Gun-rights efforts by Oklahoma officials no surprise
Recent events in Oklahoma underscore just how much many elected officials cherish their constitutional right to bear arms. Short answer: a lot.
During the past several weeks, more and more county sheriffs have declared their county a “Second Amendment Sanctuary.” It began in early February with Logan County Sheriff Damon Devereaux signing a resolution. Another 20 or so have followed suit in some fashion.
Devereaux’s resolution says no public funds will be used to enact police that curb residents’ Second Amendment rights. He also says he’ll oppose any efforts to restrict the gun rights of lawful Logan County citizens.
His resolution and the others are symbolic. And Devereaux said he’s not concerned about gun rights being restricted in conservative Oklahoma. “But I also know,” he said, “that I get calls from time to time from my citizens talking about some of the legislation that’s being presented at the state level or the federal level where they feel it’s an infringement on their Second Amendment rights.”
The moves by Oklahoma sheriffs follow what happened in Virginia, where after Democrats won control of the General Assembly last year and promised to pursue gun reform in 2020, dozens of conservative localities adopted the sanctuary declaration.
When he signed his resolution, Devereaux said he was trying to blunt any gun control policies or legislation here. He needn’t worry.
A Democratic House member is leading an initiative petition effort to repeal a 2019 law that lets most Oklahomans age 21 and older to carry a gun without a license. Backers must first secure enough signatures to place the question before voters, then hope voters agree with the idea. That’s not a sure thing.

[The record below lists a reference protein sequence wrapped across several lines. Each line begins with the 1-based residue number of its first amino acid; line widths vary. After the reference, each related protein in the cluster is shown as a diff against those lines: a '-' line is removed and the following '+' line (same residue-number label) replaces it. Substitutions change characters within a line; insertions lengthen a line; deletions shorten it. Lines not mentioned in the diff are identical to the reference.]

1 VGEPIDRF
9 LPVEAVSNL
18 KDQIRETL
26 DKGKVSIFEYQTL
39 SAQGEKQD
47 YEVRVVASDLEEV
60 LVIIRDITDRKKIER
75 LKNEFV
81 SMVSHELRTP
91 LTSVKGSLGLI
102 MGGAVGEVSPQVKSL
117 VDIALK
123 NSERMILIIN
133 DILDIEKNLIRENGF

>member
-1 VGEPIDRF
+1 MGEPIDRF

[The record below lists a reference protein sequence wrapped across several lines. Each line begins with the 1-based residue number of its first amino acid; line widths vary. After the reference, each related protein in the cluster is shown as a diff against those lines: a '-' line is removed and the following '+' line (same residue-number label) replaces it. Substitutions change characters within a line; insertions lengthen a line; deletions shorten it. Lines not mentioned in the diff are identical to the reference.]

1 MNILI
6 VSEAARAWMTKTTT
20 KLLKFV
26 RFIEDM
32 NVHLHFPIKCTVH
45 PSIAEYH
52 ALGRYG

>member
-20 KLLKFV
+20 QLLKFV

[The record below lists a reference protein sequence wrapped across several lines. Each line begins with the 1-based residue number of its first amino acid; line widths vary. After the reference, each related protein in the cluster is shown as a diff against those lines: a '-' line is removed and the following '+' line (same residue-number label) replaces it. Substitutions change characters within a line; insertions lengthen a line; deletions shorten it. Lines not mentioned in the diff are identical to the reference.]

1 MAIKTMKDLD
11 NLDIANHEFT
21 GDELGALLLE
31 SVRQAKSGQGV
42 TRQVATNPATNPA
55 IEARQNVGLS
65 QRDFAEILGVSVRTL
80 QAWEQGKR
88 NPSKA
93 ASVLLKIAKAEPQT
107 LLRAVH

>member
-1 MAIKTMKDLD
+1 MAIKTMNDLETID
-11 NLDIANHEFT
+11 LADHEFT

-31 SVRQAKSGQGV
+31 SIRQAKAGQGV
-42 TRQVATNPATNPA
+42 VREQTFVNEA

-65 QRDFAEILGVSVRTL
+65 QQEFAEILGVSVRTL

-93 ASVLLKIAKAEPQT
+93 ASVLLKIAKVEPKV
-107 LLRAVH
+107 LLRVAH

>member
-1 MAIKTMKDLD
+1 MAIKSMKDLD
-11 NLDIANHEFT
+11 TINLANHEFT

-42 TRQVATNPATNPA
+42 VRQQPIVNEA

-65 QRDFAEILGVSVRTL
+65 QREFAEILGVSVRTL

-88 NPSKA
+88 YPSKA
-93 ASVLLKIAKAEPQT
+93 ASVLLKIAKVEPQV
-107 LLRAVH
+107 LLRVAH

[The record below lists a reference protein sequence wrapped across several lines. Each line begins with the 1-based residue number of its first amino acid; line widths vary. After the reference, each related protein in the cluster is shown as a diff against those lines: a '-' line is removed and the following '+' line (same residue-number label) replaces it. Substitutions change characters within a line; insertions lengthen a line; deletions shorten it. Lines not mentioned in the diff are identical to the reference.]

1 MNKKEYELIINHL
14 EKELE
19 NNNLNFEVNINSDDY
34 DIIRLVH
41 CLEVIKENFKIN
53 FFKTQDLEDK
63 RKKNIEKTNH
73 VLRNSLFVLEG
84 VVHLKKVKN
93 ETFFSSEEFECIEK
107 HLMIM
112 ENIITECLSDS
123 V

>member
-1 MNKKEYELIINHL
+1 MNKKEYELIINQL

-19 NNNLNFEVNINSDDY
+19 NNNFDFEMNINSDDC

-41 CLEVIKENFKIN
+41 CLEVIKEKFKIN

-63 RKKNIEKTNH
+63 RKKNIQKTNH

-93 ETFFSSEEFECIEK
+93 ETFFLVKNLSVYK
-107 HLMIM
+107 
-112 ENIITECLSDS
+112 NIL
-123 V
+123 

What isn’t in doubt is conservative lawmakers’ defense of gun rights. The latest example is Senate Bill 1081 by Sen. Nathan Dahm, R-Broken Arrow, which would prevent cities and towns from implementing “red flag” policies. These laws, adopted by 17 states and the District of Columbia in recent years following mass shootings, allow guns to be confiscated from people deemed an immediate threat. Generally, a judge makes the determination.
Dahm said his bill ensures that the Legislature would pre-empt “anything dealing with red flag laws here in the state so that no local municipality, county ordinance or any other political subdivision would accept funds or work toward implementing their own form of a red flag law.”
The bill’s original language, removed in committee, went even further, stating, “Any federal statute, rule or executive order, federal or state judicial order or judicial findings that would have the effect of forcing an extreme risk protection order upon a citizen of Oklahoma … shall be null, void, unenforceable and of no effect in the state of Oklahoma.”
Sen. Kay Floyd, D-Oklahoma City, argued unsuccessfully that lawmakers should let municipalities make their own decisions. SB 1081 won easy approval in the committee. More of the same is likely as it moves through the Republican-controlled Legislature.